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Friday, May 29, 2009

Rainy Day Bike Ride

A Rainy Day Lesson
Written Spring 2006

A rainy day in Washington. Nothing unusual there. But, when you’re born and bred in Southern California, constant moisture is a new thing. We’re adjusting. On this particular day we’ve been in Washington for a few weeks and still our house looks like the Demon of Choas has been a long time houseguest. With three girls under 3 it’s hard to get work done quickly. I remember when I could set up house in a weekend. Now, I’m lucky if I get a shower in a weekend. So, on this particular day our kids are with a babysitter while my husband and I work furiously to get as much done as possible. We haven’t even taken a break for food, unless you count the Red Vines and chocolate chip cookies we’ve been living on all day. But for one moment on this wet day we are distracted by something outside.
With the incredible view from our living room we can see Puget Sound and all the houses around us, even the local school. At the moment the rain has stopped, though the air still hangs heavy with moisture. Just up the street on the school grounds is a little girl in a pink coat and green helmet learning how to ride her bike. A man (presumably her father) is her coach. She is safe, surrounded by the fences of the school in the basketball court. She makes her way slowly in a circle and falls. Ouch. But she’s tough. She gets back up and dusts herself off. She’s a little wet, a little cold, but this is the day she’s been waiting for. Her independence. A bike. And the ability to navigate that bike safely and quickly. It’s a dream come true for this young girl. So, undaunted, she gets back on the bike. This time she makes her way around the court more quickly, and she stays on longer. Another fall. Another try. Over and over she gets back up on the bike and keeps going. At the end of the lesson she gets to ride the bike up the street to her house, where her family comes out to greet her and encourage her in her success.
There will be more falls, to be sure. But they’ll become less and less as she learns, as her body adapts to this new trick. And she’ll keep getting up and dusting herself off and getting back on the bike.
Our daughters are too young for this experience yet. But soon we’ll be that parent standing outside encouraging, teaching and demonstrating. We’ll be there for them, but we’ll also stand back and let them learn the lessons they need to learn. I wonder what we’ll say. I can hear my husband give his usual line when something unpleasant befalls our little ones. In a kind, daddy voice, “Well, that happens sometimes. It’s ok. Here let me kiss it.” I’m sure the father of that girl said something along those lines. “It’s alright. You’re doing great. Try it again. I’m right here.” And he is, but he hangs back, giving the girl space to try and fail. And try again and succeed on her own.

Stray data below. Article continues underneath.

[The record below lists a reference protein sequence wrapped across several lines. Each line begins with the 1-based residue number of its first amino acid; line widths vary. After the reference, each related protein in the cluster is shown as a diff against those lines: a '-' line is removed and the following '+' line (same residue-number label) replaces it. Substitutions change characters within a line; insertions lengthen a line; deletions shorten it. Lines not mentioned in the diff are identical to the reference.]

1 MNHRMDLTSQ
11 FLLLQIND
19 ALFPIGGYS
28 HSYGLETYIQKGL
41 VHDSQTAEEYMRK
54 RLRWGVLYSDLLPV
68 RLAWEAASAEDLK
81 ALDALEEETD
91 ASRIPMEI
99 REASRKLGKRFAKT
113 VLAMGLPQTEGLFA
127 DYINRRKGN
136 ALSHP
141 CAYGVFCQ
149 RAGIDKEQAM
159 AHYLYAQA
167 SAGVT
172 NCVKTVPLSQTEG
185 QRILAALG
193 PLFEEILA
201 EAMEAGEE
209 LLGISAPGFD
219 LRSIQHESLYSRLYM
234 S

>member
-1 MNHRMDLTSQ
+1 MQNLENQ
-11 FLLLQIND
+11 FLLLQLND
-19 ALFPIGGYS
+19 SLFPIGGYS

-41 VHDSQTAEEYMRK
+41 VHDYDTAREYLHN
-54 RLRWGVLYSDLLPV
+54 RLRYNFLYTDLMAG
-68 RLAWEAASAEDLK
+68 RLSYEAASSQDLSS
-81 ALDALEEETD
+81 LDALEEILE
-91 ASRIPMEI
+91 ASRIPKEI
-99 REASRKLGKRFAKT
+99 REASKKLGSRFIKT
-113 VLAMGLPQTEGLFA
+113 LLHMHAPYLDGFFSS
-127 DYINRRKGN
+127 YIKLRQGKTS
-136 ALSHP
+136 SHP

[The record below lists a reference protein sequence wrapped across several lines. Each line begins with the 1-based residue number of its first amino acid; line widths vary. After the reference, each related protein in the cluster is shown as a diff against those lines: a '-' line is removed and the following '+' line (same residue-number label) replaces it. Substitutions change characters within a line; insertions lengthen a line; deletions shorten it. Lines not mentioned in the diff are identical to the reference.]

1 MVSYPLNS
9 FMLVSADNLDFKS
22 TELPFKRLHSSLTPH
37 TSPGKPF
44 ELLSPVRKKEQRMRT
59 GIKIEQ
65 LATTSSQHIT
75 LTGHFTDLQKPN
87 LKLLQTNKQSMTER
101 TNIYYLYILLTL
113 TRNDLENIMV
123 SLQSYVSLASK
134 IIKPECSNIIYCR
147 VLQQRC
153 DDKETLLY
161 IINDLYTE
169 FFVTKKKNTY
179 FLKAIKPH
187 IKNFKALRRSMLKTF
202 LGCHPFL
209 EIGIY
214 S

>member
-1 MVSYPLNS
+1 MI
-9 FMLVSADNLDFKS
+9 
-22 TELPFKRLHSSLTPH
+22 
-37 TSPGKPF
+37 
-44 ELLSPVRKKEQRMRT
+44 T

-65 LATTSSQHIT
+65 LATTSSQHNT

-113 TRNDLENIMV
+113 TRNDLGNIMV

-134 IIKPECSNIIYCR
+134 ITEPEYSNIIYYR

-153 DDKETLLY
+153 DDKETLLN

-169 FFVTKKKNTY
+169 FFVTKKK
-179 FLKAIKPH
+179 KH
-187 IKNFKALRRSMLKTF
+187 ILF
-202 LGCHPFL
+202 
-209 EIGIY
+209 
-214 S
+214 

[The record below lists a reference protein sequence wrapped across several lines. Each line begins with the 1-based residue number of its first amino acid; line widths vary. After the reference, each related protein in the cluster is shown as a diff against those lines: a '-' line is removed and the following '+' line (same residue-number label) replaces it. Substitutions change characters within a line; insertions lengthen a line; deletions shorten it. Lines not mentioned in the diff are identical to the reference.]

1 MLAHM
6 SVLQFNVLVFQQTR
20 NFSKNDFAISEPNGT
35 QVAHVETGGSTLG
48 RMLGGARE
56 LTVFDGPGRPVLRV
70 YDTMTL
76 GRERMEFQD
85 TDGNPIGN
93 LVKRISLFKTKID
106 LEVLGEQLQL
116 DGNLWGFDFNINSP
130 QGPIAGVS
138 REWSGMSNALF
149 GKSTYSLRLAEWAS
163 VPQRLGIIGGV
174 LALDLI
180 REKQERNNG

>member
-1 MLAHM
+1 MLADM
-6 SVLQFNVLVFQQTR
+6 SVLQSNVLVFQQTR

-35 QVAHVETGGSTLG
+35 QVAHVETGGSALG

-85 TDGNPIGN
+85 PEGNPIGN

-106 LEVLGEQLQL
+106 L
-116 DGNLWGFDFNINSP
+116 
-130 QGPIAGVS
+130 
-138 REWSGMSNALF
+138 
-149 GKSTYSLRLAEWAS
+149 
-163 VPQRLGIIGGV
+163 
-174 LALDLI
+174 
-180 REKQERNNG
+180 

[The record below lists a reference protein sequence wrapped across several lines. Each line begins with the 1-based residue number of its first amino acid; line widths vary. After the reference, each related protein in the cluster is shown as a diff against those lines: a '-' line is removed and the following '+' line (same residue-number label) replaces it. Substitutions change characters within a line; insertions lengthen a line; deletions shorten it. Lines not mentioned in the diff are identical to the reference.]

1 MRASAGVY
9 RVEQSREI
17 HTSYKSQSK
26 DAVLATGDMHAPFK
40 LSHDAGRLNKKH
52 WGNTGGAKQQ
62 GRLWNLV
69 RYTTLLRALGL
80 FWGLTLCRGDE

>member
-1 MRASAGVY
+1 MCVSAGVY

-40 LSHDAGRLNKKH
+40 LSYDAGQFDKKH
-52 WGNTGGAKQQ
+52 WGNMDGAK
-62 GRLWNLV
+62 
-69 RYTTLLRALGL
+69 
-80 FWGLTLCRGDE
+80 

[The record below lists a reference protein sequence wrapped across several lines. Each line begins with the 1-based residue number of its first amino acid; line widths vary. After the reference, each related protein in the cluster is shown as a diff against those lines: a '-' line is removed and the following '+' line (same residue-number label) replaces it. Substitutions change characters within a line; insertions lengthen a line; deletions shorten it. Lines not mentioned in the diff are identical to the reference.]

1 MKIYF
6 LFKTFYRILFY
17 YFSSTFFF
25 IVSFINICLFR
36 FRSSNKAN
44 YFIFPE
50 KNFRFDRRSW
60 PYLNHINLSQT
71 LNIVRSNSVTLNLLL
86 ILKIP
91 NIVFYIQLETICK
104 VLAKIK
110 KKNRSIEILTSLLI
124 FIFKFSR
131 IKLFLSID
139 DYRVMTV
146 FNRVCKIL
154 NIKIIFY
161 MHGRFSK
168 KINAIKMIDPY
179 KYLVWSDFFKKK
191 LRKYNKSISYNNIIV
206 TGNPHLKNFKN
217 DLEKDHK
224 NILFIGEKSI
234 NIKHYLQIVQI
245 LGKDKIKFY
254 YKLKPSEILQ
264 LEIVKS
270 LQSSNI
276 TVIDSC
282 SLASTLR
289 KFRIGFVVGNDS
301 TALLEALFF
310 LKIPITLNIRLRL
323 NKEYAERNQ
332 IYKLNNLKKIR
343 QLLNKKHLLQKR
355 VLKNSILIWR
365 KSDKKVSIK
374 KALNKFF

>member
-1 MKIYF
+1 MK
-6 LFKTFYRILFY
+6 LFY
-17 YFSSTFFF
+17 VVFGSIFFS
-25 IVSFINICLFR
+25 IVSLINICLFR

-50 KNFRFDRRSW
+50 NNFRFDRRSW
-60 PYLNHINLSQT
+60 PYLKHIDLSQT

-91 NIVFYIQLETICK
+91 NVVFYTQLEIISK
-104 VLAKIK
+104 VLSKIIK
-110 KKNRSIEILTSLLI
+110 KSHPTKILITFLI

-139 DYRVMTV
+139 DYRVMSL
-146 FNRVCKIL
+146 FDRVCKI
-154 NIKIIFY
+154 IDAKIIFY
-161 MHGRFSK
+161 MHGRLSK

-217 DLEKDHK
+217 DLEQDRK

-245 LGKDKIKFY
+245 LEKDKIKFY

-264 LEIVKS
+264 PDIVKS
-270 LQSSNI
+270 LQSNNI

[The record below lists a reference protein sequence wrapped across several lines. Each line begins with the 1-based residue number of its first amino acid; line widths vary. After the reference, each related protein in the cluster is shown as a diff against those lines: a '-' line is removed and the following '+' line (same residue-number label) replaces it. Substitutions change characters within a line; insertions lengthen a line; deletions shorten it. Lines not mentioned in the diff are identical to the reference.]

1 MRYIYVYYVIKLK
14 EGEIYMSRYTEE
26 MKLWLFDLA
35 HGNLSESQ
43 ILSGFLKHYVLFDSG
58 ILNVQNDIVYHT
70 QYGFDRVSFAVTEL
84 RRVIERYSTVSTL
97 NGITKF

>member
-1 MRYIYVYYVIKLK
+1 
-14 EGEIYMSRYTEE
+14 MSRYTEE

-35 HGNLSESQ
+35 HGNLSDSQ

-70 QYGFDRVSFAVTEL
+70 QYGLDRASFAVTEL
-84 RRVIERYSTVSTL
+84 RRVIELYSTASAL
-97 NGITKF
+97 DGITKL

It’s hard as a parent to let go of that bike, but let go we must. A little at a time. Fortunately we are given time to learn this lesson. Baby steps, if you will. First they learn to crawl, in that awkward injured warrior kind of way they have of dragging themselves across the room. Then they learn to walk. Over and over they fall as we let go of their hand. But they keep getting up. And eventually they get it, and we learn to let go. Occasionally they’ll let us hold their hand again, but they’re big girls now.
And it’s incredible, really, that we all go through this. We all learned the basics surrounded by something safe. And we all got it, after time. I don’t see many adults crawling to work. Somehow the tenacity of the human spirit keeps us getting back up over and over again. As we grow older the lessons become harder, the bruises deeper. Sometimes it takes us longer to get back up. Some people give up, and don’t get back up. They lose hope. They lose courage. I can understand this. I’ve been there. I’ve had moments of such despair that I thought surely this is the end. I cannot get back up. I cannot get back on the bike of life. I just can’t. And I moan and cry and remain heartbroken for a time, but then the despair becomes anger, and the anger becomes a motivator of change, and in time hope returns. Then I get back up, dust myself off and look around. The scary world around me has changed. I see the fences of safety I have created for myself. Boundaries and lines that are not meant to be crossed. Healthy boundaries that allow me my freedom with safety. And then I look and see my family has come out to greet me, to congratulate me on my successes. My husband, my babies, my parents and siblings, my dearest friends. They offer me compassion, hope, refuge and encouragement.
The lessons we learn on those bikes when we are so young are lessons to remember for life. When you fall off, get back up. Dust off, and get back on. You will get it eventually. And you will be proud and free, and loved by those around you in the process. These are the lessons I hope to teach my little girls as they grow into these experiences. But my words won’t teach them this. Only my life; my actions. They may not listen to what I say, but I know they’re watching. I see them mimic me every day. Scary. Telling. And I know that I will get back up, every time. Because those little eyes will be waiting to see what mommy does, and they will learn their lessons. Just as I did. Just as you will. So happy riding. In rain or sunshine, be encouraged on your journey. And enjoy the view along the way. You never know what you will learn next.